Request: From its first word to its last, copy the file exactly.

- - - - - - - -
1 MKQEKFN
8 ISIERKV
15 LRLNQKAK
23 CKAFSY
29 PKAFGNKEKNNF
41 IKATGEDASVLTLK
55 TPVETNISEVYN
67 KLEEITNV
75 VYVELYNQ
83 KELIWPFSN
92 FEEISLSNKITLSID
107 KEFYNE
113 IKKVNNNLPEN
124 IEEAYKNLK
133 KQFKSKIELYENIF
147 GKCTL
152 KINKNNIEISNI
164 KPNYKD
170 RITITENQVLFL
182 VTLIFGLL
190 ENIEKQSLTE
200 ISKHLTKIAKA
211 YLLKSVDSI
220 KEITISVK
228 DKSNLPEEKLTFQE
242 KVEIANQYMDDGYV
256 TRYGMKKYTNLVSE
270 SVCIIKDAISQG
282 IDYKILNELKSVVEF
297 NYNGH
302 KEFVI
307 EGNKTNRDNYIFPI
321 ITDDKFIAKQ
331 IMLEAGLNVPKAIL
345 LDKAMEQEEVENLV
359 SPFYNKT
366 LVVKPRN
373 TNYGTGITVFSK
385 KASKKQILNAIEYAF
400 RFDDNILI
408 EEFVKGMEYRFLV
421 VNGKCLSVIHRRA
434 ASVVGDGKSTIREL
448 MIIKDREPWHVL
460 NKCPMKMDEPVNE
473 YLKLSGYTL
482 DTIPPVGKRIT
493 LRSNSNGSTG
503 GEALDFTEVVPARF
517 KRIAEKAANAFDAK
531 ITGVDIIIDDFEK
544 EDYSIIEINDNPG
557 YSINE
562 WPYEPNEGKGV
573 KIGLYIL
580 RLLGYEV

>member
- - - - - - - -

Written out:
1 MKQEKFN
8 ISIERKV
15 LRLNQKAK
23 CKAFSY
29 PKAFGNKEKNNF
41 IKATGEDASVLTLK
55 TPVETNISEVYN
67 KLEEITNV
75 VYVELYNQ
83 KELIWPFSN
92 FEEISLSNKITLSID
107 KEFYNE
113 IKKVNNNLPEN
124 IEEAYKNLK
133 KQFKSKIELYENIF
147 GKCTL
152 KINKNNIEISNI
164 KPNYKD
170 RITITENQVLFL
182 VTLIFGLL
190 ENIEKQSLTE
200 ISKHLTKIAKA
211 YLLKSVDSI
220 KEITISVK
228 DKSNLPEEKLTFQE
242 KVEIANQYMDDGYV
256 TRYGMKKYTNLVSE
270 SVCIIKDAISQG
282 IDYKILNELKSVVEF
297 NYNGH
302 KEFVI
307 EGNKTNRDNYIFPI
321 ITDDKFIAKQ
331 IMLEAGLNVPKAIL
345 LDKAMEQEEVENLV
359 SPFYNKT
366 LVVKPRN
373 TNYGTGITVFSK
385 KASKKQILNAIEYAF
400 RFDDNILI
408 EEFVKGMEYRFLV
421 VNGKCLSVIHRRA
434 ASVVGDGKSTIREL
448 MIIKDREPWHVL
460 NKCPMKMDEPVNE
473 YLKLSGYTL
482 DTIPPVGKRIT
493 LRSNSNGSTG
503 GEALDFTEVVPARF
517 KRIAEKAANAFDAK
531 ITGVDIIIDDFEK
544 EDYSIIEINDNPG
557 YSINE
562 WPYEPNEGKGV
573 KIGLYIL
580 RLLGYEV

>member